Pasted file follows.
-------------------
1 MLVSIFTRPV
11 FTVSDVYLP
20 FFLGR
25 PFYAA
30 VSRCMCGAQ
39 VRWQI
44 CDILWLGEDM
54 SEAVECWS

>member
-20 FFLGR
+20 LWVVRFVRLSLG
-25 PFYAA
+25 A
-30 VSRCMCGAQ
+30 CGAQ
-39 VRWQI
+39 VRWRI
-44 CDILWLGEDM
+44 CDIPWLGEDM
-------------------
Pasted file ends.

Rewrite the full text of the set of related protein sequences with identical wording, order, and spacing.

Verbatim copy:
1 MLVSIFTRPV
11 FTVSDVYLP
20 FFLGR
25 PFYAA
30 VSRCMCGAQ
39 VRWQI
44 CDILWLGEDM
54 SEAVECWS

>member
-20 FFLGR
+20 LWVVRFVRLSLG
-25 PFYAA
+25 A
-30 VSRCMCGAQ
+30 CGAQ
-39 VRWQI
+39 VRWRI
-44 CDILWLGEDM
+44 CDIPWLGEDM